The last program evidently receives the most attention in terms of payment for grants, as in 2007 it reached $1.22 billion and accounted for 61% of all donations (Gates Foundation, Annual report, 2007). Additionally, the Gates Foundation works to improve economic conditions around the world through agricultural developments, financial services, and technology services. In the United States, the Gates Foundation focuses on community grants in the Northwest, technology services in libraries, and education across the country (Hill, 2006). From the critical perspective, the Bill and Melinda Gates Foundation represents the modern ideal of giving and philanthropy, of what Payton and Moody eloquently described as "[it] is about ideas and values as well as about actionis always an effort to blend the idea and the practical" (Payton and Moody, 4).
In 2000, the leadership of the Gates Foundation Education Division was committed to being the most publicly scrutinized philanthropy in American history. The main philanthropic goal of the Bill and Melinda Gates Foundation's Education Program is to increase significantly the number of low-income minority students who graduate high school with academic skills needed for success in post secondary education and in the workplace (Smerdon and Means, 1). In February of 2005, Bill Gates spoke at a governor's conference in Washington, DC regarding the condition of American high schools (Hess, 2005). The 45 governors in attendance listened as Bill Gates declared America's high schools obsolete. He elaborated by saying, "By obsolete, I mean that our high schools - even when they're working exactly as designed - cannot teach our kids what they need to know today" (Rhodes et al, 7). Additionally, Gates reviewed some troubling evidence to support his comments regarding the lack of success in American high schools. Gates made his point with the nation's governors by stating that only 71% of students graduated high school in 2002, and only 34% were minimally prepared for college (Rhodes et al, 7). In addition to improving American high school system, the Gates Foundation actively seeks to change public policy regarding American schools, which include implementation of transparency in school finance, multiple independent school providers, and performance-based accountability (Hill, 2006).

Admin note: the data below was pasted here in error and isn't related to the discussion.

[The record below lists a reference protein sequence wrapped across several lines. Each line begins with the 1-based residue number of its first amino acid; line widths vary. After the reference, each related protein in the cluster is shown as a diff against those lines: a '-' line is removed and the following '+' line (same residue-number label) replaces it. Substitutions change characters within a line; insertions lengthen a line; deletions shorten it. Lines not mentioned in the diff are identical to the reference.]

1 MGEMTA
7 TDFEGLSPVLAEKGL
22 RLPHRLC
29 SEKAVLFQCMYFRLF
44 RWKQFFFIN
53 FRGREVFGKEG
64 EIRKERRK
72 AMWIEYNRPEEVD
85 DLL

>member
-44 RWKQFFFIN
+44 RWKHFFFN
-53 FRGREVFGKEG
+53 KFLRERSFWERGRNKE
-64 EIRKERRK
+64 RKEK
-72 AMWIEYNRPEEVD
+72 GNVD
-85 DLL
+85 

The Foundation's commitment to increasing the number of smaller, personalized high schools, and a knowledge base for success in these schools, has led to the National School District and Network Grants Program. This program is taking a twopronged approach with regard to grantee organizations: (a) grantee organizations are developing new, smaller high schools; and (b) grantee organizations are converting larger high schools into smaller learning communities. As a part of the new high school initiative, the foundation provides grants for Early College High Schools (ECHSs) (Smerdon and Means, 1). The Early College High School Initiative focuses specifically on increased academic rigor through blending high school and college education (Smerdon and Means, 1). The ECHSs are purposefully designed to provide students with a high school diploma and an associate's degree, or 2 years of